.7

.3

.3

.67

.66

.65

.64

.3

.5

.5

.07

-.02

-.09

-.20

.5

.1

.7

.61

.66

.74

.90

.80

.70

.60

r12.3

r12.3

r12.3

.27

.30

.33

.38

.42

.45

.47

.00

-.85

.99

--.03

-.17

-.64

----

Note: In some examples we would produce impossible values that we do not report.

ASSUMPTIONS OF REGRESSION

Heteroscedasticity

Homoscedasticity

Predicted Y'

Heteroscedasticity

Predicted Y'

Predicted Y'

should be performed. Possible tests for this are the

Goldfeld-Quandt test when the error term either

decreases or increases consistently as the value of the

DV increases as shown in the fan shaped plot or the

Glejser tests for heteroscedasticity when the error

term has small variances at central observations and

larger variance at the extremes of the observations as

in the bowtie shaped plot (Berry & Feldman, 1985).

In cases where skew is present in the IVs,

transformation of variables can reduce the

heteroscedasticity.

and the effects of correcting for only the covariate or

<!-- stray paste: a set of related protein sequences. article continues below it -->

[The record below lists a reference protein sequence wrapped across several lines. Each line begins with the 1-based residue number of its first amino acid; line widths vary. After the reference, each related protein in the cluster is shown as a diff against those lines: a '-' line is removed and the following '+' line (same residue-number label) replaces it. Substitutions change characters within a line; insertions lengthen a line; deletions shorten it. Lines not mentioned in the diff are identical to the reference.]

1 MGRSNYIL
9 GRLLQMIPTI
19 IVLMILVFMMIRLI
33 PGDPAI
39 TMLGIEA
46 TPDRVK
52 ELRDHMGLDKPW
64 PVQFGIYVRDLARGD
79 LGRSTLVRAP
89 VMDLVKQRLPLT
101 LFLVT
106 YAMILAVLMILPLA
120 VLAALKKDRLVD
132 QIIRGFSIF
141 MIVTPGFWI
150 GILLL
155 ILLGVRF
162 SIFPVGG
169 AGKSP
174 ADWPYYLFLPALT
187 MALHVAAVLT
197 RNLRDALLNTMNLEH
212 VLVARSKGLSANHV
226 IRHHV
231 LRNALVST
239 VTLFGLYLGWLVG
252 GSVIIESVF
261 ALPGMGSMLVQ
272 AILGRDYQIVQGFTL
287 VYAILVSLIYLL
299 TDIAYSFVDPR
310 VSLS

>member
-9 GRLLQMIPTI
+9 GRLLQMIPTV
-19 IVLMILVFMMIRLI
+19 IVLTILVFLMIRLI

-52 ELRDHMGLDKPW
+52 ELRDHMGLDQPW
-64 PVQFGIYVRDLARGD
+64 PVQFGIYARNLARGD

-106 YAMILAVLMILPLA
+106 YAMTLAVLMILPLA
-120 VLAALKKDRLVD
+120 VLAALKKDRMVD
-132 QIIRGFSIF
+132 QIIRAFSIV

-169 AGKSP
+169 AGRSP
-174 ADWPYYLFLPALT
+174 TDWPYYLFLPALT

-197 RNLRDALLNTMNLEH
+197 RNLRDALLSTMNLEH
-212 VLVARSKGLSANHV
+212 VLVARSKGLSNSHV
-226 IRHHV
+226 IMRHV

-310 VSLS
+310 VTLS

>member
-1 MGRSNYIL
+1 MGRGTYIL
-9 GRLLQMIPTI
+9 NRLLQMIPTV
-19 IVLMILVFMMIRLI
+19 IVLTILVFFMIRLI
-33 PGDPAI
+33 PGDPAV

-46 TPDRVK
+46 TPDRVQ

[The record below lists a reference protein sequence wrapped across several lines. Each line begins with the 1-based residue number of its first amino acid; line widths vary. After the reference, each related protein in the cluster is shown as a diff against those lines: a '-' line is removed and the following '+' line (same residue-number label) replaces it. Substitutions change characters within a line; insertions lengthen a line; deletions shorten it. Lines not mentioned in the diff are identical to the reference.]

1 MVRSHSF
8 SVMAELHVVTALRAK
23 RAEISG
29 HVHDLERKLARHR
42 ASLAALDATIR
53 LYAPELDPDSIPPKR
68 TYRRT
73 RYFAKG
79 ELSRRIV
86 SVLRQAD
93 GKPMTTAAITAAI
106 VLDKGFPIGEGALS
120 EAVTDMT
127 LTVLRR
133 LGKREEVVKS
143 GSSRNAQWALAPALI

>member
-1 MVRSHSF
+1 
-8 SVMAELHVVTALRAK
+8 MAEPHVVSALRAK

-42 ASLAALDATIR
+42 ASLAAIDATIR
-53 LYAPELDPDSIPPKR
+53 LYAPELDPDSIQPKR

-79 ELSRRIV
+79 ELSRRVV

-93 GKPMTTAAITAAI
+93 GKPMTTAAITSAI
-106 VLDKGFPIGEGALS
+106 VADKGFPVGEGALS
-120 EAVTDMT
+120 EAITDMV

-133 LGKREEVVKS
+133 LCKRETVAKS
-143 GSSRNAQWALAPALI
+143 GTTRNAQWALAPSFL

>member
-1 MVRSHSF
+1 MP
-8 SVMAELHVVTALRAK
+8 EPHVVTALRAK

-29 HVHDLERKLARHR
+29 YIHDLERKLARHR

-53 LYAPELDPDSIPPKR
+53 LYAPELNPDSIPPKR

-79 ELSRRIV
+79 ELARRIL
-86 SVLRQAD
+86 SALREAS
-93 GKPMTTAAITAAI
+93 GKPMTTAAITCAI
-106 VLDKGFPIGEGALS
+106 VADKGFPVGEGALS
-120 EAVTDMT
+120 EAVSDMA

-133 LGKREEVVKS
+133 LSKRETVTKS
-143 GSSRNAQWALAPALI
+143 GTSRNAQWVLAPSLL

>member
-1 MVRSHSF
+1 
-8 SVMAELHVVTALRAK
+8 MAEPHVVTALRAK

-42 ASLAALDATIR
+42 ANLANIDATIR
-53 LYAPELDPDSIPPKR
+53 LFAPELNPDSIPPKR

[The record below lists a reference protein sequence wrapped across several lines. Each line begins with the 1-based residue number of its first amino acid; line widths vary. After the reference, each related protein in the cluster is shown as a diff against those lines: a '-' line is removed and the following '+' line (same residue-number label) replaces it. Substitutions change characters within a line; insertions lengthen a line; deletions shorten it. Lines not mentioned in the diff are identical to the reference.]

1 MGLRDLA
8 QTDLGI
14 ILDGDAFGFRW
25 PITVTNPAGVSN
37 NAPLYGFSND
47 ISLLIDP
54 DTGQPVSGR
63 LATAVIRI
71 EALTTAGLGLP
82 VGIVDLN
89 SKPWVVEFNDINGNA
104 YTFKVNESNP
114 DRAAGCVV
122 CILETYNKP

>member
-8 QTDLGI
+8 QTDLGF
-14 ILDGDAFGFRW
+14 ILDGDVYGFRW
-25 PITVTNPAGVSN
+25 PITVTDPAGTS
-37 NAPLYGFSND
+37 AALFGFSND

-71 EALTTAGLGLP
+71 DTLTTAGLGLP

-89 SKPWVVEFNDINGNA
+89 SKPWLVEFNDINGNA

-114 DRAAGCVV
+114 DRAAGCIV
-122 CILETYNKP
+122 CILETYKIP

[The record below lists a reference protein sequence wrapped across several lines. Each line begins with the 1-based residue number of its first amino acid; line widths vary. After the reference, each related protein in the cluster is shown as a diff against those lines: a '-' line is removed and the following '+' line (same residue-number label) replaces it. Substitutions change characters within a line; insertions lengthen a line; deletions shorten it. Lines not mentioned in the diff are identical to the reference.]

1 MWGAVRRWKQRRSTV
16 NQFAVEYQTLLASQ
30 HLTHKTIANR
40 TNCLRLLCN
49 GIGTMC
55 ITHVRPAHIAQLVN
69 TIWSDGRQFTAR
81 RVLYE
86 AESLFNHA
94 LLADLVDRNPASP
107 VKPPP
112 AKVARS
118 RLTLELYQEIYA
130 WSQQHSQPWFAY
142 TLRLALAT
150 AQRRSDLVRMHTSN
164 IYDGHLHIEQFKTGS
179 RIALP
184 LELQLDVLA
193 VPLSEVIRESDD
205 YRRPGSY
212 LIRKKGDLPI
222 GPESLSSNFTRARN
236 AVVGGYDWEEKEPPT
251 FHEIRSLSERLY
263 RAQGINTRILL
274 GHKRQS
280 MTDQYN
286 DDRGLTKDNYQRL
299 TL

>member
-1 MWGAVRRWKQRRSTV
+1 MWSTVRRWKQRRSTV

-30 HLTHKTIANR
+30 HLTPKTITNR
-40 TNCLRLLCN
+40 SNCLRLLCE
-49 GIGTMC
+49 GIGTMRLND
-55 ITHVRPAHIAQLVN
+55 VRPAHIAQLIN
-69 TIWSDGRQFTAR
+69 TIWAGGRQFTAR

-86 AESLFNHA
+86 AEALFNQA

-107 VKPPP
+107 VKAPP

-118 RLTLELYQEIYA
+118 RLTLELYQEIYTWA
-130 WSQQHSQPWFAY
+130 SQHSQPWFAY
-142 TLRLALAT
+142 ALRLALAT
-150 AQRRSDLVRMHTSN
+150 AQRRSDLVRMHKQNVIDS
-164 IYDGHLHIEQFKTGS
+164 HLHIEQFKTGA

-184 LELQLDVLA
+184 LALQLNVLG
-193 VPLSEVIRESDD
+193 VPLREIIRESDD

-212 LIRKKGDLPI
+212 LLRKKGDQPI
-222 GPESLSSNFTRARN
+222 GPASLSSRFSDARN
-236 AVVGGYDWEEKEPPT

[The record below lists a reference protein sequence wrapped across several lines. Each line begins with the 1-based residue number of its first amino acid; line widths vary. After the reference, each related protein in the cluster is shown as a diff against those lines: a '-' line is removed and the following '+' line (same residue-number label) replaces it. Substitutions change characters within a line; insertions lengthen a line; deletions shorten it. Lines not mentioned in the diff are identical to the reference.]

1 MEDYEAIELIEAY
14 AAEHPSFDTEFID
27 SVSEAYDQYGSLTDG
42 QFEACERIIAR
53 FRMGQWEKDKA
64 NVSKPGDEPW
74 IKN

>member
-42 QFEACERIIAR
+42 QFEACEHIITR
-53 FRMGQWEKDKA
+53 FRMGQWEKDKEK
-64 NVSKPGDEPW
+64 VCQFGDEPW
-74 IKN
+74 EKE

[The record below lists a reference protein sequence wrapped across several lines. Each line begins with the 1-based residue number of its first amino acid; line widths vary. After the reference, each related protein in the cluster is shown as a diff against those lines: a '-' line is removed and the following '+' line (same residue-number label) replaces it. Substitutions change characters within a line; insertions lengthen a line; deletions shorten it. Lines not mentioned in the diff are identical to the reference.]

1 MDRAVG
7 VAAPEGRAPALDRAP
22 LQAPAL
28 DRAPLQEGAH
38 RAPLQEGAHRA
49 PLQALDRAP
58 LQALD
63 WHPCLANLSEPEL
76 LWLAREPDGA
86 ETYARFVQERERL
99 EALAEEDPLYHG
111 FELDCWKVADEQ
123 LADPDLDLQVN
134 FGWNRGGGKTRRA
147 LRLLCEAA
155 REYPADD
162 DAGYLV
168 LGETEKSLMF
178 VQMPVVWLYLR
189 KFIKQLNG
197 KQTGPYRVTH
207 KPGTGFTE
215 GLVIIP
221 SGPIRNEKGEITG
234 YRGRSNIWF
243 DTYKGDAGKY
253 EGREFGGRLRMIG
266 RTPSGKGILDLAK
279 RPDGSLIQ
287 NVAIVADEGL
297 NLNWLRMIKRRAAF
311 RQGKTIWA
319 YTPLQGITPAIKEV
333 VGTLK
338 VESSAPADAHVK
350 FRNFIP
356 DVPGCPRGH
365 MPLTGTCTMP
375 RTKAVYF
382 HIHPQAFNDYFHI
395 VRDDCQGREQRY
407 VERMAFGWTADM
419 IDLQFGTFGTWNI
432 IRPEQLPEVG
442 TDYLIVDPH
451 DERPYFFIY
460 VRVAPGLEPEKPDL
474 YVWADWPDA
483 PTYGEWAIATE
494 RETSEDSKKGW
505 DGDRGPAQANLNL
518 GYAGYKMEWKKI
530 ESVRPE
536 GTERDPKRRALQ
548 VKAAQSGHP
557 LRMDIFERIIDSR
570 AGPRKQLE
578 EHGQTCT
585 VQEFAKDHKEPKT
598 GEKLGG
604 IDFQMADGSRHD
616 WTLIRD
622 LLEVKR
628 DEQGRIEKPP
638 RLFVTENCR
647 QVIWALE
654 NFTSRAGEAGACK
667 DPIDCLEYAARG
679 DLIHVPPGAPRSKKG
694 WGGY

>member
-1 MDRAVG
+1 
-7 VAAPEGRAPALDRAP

all variables. Some points of interest: (a) as in Table

1, even small correlations see substantial effect size

(r2) changes when corrected for low reliability, in this

case often toward reduced effect sizes (b) in some

cases the corrected correlation is not only

substantially different in magnitude, but also in

direction of the relationship, and (c) as expected, the

most dramatic changes occur when the covariate has

a substantial relationship with the other variables.

Assumption Of Homoscedasticity

Conclusion

Homoscedasticity means that the variance of

errors is the same across all levels of the IV. When

the variance of errors differs at different values of the

IV, heteroscedasticity is indicated. According to